Keck Observatory

    MEDIA CONTACT

    Steve Jefferson
    W. M. Keck Observatory
    (808) 881-3827
    sjefferson@keck.hawaii.edu

    MEDIA CONTACT

    Ian Crossfield
    University of Arizona
    (949) 923-0578
    ianc@lpl.arizona.edu

    1
    An artist’s impression of Kepler-78b, an Earth-sized rocky exoplanet discovered by Roberto Sanchis-Ojeda (MIT) using Kepler Space Telescope data, and confirmed by University of Hawaii astronomer Andrew Howard using W. M. Keck Observatory atop Mauna Kea. Courtesy of UH-Manoa.

    An international team of astronomers have discovered and confirmed a treasure trove of new worlds. The researchers achieved this extraordinary discovery of exoplanets by combining NASA’s K2 mission data with follow-up observations by Earth-based telescopes including the W. M. Keck Observatory on Maunakea, the twin Gemini telescopes on Maunakea and in Chile, the Automated Planet Finder of the University of California Observatories and the Large Binocular Telescope operated by the University of Arizona. The team confirmed more than 100 planets, including the first planetary system comprising four planets potentially similar to Earth. The discoveries are published online in The Astrophysical Journal Supplement Series.

    NASA/Kepler Telescope
    NASA/Kepler Telescope

    Gemini/North telescope at Manua Kea, Hawaii, USA
    Gemini/North telescope at Manua Kea, Hawaii, USA

    Gemini South telescope
    Gemini South telescope, Cerro Tololo Inter-American Observatory (CTIO) campus near La Serena, Chile

     UCO Lick Automated Planet Finder telescope
    UCO Lick Automated Planet Finder telescope, Mount Hamilton, CA, USA

    Large Binocular Telescope,  Mount Graham,  Arizona, USA
    U Arizona Large Binocular Telescope, Mount Graham, Arizona, USA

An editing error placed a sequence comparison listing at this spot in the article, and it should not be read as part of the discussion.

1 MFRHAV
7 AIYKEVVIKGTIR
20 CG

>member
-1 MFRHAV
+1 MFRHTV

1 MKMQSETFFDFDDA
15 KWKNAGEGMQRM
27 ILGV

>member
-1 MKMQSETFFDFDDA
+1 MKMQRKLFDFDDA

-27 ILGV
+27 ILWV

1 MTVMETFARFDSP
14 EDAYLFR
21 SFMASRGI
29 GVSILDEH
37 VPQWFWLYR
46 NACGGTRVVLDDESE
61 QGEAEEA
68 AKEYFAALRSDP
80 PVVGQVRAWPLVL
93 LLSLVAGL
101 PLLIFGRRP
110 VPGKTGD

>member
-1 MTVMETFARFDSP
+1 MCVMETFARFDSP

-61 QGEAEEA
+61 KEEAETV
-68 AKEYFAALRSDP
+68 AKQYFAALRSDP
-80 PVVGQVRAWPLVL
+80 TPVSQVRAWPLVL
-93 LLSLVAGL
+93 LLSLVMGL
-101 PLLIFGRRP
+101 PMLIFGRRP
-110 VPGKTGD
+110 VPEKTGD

Ironically, the bounty was made possible when the Kepler space telescope’s pointing system broke.

    In its initial mission, Kepler surveyed a specific patch of sky in the northern hemisphere, measuring the frequency with which planets whose sizes and temperatures are similar to Earth occur around stars like our sun. But when it lost its ability to precisely stare at its original target area in 2013, engineers created a second life for the telescope that is proving remarkably fruitful.

    The new mission, dubbed K2, has provided the capability of observing a series of independent target fields in the ecliptic plane with greater opportunities for Earth-based observatories in both the northern and southern hemispheres. Additionally, in contrast to the Kepler mission, K2 is an entirely community-driven mission with all targets proposed for by the scientific community. K2 now looks at a larger fraction of cooler, smaller, red dwarf-type stars, which are much more common in our Milky Way than sun-like stars.

    “Kepler’s original mission observed a small patch of sky as it was designed to conduct a demographic survey of the different types of planets,” said Ian Crossfield, a Sagan Fellow at the University of Arizona’s Lunar and Planetary Laboratory, who led the research effort. “This approach effectively meant that relatively few of the brightest, closest red dwarfs were included in Kepler’s survey. The K2 mission allows us to increase the number of small, red stars by a factor of 20 for further study.”

    One of the most interesting set of planets discovered in this study is a system of four potentially rocky planets, between 20 and 50 percent larger than Earth, orbiting a star less than half the size and with less light output than the Sun. Their orbital periods range from five-and-a-half to 24 days, and two of them may experience radiation levels from their star comparable to those on Earth.

    Despite their tight orbits — closer than Mercury’s orbit around the sun — the possibility that life could arise on a planet around such a star cannot be ruled out, according to Crossfield.

    “Because these smaller stars are so common in the Milky Way, it could be that life occurs much more frequently on planets orbiting cool, red stars rather than planets around stars like our sun,” Crossfield said.

    To validate candidate planets identified by K2, the researchers obtained high-resolution images of the planet-hosting stars from Keck Observatory’s near infrared camera (NIRC2), the Gemini and Large Binocular Telescope (among others) as well as high-resolution optical spectroscopy using Keck Observatory’s high resolution spectrograph (HIRES) instrument and the AUtomated Planet Finder. By dispersing the starlight, the spectrographs allowed the researchers to measure the physical properties of a star — such as mass, radius and temperature — and infer the properties of any planets orbiting it.

    Keck NIRC2 Camera
    Keck NIRC2 Camera